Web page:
Posted on February 18, 2020
EMS crew wearing special protective suits rushed an Ebola patient to Bellevue Hospital in Nov. 2014. Photos courtesy of Local 375 and Local 3621.
By DIANE S. WILLIAMS
As the novel coronavirus emerges to threaten a global health crisis, DC 37 is protecting the workers who protect the health of New Yorkers at public hospitals and clinics and in emergencies.
“This is a public health concern, but while there have be seven patients suspected to be infected with Covid-19, or coronavirus, there are no confirmed cases in New York,” said DC 37 Safety and Health Director Deborah A. Williams. “But that can change.”
The union is cooperating with the citywide coordinated plan to monitor coronavirus and has in place practices based on U.S. Centers for Disease Control, NYC Health+Hospitals and the Dept. of Health and Mental Hygiene protocols to protect public employees who deliver vital services.
Health agencies are disseminating the most current information to healthcare workers, including DC 37 members 11 locals: SSEU Local 371, Locals 375, 420, 436, 768, 1549, 924, 1189, 1407, and FDNY EMS Locals 2507 and 3621.
Bellevue Hospital houses a premier infection control center. Armed with experience from the handling Ebola, Legionnaire’s, and HIV/AIDS, in a statement CEO William Hicks said, “We are well-prepared to care for patients with special pathogens and keep the hospital safe.”
Bellevue held town hall meetings and conference calls in February attended by labor leaders Local 420 President Carmen Charles, Williams, Local 1189 President Dr. Leonard Davidman, Local 1549 President Eddie Rodriguez, Lillian Goodwine of the union’s Hospitals and Healthcare Professionals Division and others. NYC H+H and the city Health Dept., DOHMH, continue to hold labor-management meetings on the latest science on coronavirus.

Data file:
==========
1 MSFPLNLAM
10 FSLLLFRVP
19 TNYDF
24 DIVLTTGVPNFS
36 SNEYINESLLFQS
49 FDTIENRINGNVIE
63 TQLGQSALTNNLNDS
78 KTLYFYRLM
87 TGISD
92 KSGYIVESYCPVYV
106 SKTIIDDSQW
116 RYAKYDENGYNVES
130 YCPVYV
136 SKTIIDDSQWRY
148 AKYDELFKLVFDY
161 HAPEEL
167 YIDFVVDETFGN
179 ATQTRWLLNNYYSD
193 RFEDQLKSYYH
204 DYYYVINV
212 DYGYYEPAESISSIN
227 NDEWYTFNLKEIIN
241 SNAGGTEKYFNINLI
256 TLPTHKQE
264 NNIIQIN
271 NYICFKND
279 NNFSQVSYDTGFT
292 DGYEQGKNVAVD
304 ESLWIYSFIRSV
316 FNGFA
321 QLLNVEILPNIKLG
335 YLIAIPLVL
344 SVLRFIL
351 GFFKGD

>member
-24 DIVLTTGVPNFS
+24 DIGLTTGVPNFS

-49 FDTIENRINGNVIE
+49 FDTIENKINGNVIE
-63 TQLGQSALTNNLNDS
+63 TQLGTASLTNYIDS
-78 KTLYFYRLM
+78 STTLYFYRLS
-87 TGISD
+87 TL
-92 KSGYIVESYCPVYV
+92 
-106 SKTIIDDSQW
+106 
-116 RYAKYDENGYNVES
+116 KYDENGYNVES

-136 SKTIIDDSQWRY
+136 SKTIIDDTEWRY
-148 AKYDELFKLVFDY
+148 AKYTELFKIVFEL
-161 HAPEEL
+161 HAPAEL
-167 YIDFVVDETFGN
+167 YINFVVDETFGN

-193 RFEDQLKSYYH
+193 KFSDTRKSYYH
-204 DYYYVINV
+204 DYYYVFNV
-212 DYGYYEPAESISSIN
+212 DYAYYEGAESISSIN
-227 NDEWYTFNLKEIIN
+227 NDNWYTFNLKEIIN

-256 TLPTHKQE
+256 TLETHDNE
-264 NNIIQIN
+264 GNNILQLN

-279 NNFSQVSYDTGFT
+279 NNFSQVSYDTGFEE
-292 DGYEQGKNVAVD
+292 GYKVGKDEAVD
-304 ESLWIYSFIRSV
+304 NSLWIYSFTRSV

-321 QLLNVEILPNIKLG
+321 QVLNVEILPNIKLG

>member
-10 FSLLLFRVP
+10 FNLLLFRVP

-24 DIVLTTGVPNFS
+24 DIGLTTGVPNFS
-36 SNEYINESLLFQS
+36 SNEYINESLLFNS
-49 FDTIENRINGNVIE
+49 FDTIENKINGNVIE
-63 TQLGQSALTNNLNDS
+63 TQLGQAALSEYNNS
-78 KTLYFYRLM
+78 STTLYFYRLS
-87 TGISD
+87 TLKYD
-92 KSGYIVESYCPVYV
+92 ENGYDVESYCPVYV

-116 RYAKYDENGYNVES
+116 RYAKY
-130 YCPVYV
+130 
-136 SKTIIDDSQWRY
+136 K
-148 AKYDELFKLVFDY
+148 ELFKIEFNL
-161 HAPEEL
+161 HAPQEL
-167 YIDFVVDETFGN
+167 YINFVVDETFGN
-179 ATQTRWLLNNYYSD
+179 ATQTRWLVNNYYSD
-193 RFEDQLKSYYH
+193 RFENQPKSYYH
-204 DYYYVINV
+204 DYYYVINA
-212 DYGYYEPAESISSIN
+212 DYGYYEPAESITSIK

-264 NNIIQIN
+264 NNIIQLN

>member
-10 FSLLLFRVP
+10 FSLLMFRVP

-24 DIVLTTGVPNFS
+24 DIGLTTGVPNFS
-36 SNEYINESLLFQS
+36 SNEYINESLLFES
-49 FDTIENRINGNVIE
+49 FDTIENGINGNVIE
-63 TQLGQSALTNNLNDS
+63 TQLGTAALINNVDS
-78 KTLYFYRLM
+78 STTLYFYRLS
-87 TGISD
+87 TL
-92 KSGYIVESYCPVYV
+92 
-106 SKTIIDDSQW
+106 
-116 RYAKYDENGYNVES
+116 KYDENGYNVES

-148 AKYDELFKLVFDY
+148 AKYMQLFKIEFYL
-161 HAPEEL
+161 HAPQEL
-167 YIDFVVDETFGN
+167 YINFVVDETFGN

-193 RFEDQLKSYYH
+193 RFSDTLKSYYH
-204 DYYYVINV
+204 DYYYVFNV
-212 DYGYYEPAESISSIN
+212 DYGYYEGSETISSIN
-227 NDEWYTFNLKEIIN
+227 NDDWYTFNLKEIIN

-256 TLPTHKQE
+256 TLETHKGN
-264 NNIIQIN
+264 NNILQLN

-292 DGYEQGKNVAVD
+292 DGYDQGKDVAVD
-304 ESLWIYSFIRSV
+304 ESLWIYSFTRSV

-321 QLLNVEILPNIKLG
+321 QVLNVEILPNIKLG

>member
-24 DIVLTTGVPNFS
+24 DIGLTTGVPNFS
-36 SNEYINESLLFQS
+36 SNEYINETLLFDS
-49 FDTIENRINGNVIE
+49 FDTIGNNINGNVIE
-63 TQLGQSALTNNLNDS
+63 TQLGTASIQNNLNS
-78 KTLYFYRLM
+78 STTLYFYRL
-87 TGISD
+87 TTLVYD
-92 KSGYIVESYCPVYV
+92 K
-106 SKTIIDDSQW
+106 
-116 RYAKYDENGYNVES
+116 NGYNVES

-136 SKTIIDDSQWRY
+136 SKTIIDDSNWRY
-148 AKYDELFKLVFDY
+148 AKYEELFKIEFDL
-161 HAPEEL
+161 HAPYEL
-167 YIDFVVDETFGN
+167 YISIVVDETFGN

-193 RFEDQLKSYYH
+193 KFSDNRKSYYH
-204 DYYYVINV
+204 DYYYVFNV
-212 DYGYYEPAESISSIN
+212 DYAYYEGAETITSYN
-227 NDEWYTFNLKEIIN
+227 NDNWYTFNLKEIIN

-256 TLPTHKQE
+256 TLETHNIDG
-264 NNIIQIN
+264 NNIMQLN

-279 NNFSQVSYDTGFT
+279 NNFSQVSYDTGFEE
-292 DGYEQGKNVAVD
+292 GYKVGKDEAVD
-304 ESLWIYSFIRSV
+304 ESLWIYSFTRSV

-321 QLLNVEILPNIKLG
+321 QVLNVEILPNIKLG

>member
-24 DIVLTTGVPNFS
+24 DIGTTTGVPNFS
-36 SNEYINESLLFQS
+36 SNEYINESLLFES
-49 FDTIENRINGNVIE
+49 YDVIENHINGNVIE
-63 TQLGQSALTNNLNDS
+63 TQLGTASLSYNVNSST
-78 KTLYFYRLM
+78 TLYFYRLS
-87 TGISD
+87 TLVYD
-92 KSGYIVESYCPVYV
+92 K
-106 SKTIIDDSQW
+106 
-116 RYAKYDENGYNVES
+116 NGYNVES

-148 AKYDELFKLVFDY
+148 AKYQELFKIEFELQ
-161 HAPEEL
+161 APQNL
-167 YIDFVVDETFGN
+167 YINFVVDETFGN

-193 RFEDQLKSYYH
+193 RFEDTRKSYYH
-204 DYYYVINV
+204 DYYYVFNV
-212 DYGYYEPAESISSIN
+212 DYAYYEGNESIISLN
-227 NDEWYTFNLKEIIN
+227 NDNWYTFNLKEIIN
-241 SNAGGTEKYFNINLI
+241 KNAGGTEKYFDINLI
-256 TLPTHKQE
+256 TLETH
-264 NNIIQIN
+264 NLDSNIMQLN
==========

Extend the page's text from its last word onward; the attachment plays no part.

“We are being proactive in getting and sharing the facts to ensure the safety of members, who are the city’s first responders to medical emergencies like coronavirus, and their families,” said Charles.
Novel coronavirus, Covid-19, is a new virus and a strain of SARS, Severe Acute Respiratory Syndrome. It causes mild to severe respiratory illness and spreads person to person. The virus was first identified in Wuhan, China, a city of 11 million people. There is no vaccine or antiviral treatment for coronavirus.
Symptoms can range from the common cold to more dangerous SARS. Some patients develop pneumonia in both lungs. Worldwide there are about 60,200 confirmed coronavirus cases and 2,200 deaths — with only 2 outside China. Health agencies said the risk to people outside China is low.
The flu is a more immediate threat and vaccination is recommended. Seniors, people with compromised immune systems, and children are more susceptible to viruses. In the U.S. there are eight confirmed cases of coronavirus and 15 million flu cases with 8,000 deaths this flu season.
The protocol healthcare workers follow includes obtaining a detailed travel history of all patients being evaluated with fever and acute respiratory illness to identify, isolate and inform others promptly. Isolation– a 14-day quarantine — is an important barrier to virus transmission, healthcare professionals agree.
Patients with respiratory illness are asked to wear a mask and are evaluated in a private room with a closed door. Health care personnel wear Personal Protective Equipment, N95 respirators/masks and goggles or face shields. Specimens are sent to the CDC and results take about 48 hours.
If a patient is identified as having coronavirus, medical professionals immediately notify infection control personnel at their facility and the DOHMH. The patient is isolated, monitored and follows up with the DOHMH.
“We are fortunate that our city has not been impacted, yet,” said Oren Barzilay, president of Uniformed EMTs and Paramedics Local 2507. “The federal authorities are doing a great job at monitoring the situation and testing people who have traveled outside our country upon their return. We’re hopeful the situation will remain under control.”
Williams reminds people to prevent the transfer of pathogens by washing hands frequently and using hand sanitizer liberally. “Refrain from touching eyes, ears, nose and mouth with unwashed hands. Cough and sneeze into your arm not your hands or the air,” she said. “Stay home when you’re sick.”